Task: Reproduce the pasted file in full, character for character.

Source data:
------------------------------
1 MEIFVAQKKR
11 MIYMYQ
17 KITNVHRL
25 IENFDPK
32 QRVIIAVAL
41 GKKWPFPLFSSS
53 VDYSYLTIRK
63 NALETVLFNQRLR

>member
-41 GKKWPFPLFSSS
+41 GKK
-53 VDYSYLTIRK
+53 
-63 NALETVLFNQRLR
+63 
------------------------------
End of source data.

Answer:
1 MEIFVAQKKR
11 MIYMYQ
17 KITNVHRL
25 IENFDPK
32 QRVIIAVAL
41 GKKWPFPLFSSS
53 VDYSYLTIRK
63 NALETVLFNQRLR

>member
-41 GKKWPFPLFSSS
+41 GKK
-53 VDYSYLTIRK
+53 
-63 NALETVLFNQRLR
+63 